The irony was that he was never into the European thing at all. Sure, he gave the usual pro-EU lip service when he was in the national parliament, but it just didn’t really float his boat. Then he became a minister, just as his member state took over the presidency. This, he thought to himself, is gong to be an awful drag, chairing meetings, flying off to Brussels at some god awful hour.
But the strangest thing happened. He loved it. One thing that was always said about him, he was a people person, a deal maker. That was how he got ahead in the party at home, but now, out here, it all clicked into place. Haggling with the Austrian fella in the corner, leaning on the Belgian, sympathising with the Greek, doing a favour for the Portuguese guy on his pet thing on the agenda, he was in his element. And what’s more, the other guys and girls liked him too. He cut through the bullshit, got actual decisions made, and got everybody out before midnight most nights. One thing about him: he didn’t have airs or graces, and wasn’t above pointing out “Look lads, if you’re all going to repeat what someone else said will you just say I agree with what she said, so we can fucking move on!”.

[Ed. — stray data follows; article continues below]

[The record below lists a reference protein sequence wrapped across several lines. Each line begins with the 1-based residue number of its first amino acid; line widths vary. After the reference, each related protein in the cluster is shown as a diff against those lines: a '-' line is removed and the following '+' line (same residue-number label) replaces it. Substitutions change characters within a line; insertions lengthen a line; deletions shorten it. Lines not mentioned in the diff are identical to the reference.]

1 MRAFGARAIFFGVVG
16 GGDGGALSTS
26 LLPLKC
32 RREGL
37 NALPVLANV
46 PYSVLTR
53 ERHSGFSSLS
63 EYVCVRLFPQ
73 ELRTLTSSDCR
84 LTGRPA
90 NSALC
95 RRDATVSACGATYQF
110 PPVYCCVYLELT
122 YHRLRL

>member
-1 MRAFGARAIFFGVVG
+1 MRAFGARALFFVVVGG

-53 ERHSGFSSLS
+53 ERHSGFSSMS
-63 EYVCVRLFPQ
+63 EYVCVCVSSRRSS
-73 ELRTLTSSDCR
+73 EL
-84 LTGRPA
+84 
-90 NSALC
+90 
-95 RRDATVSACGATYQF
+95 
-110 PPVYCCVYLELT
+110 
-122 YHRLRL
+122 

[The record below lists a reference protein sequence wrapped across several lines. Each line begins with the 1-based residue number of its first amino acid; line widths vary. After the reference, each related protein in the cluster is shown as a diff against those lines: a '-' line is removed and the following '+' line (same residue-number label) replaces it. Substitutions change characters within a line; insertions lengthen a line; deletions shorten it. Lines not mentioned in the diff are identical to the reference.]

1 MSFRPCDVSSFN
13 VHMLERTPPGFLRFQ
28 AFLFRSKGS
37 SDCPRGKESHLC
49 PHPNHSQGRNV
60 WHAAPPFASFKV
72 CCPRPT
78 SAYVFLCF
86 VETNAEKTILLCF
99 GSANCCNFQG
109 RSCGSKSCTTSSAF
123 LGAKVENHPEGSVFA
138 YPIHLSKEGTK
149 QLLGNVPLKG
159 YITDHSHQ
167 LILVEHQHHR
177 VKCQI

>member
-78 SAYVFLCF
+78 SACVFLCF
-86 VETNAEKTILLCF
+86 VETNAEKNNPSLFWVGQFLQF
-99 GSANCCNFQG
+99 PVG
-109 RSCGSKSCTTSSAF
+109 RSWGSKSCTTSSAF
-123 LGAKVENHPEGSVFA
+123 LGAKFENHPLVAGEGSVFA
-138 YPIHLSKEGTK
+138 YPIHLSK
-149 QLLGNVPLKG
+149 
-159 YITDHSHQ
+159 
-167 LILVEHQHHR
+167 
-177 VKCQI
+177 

When the presidency ended, he was sure. This was what he wanted, to be out here, doing the business. Of course, the money was good too, and with him and the wife having parted ways the parade of stunning parliamentary assistants and stagieres didn’t go unnoticed either. The prime minister owed him a stack of brownie points, mostly for beating the crap out of the PM’s enemies in the parliamentary party, and so, sure enough, he was sent on his way.
It’s a different life: no constituents, actually getting to bed at a reasonable hour, and within a few months he has his parliamentary committee eating out of his hand by treating them as his new constituents, taking them for coffee or something stronger, working out their pet issues, remembering birthdays and kid’s names (that stuns them), doing favours where he can. The grub’s good too, he notices as he needs to treat himself to a new suit (or three, sure, he can afford it) on Avenue Louise. This, he thinks as he lies in bed on Sunday morning with a German MEP and divorcee who looked at bit like Catherine Deneuve, whom he sparred with only a day ago over subsidies to something or another, is the way it should be.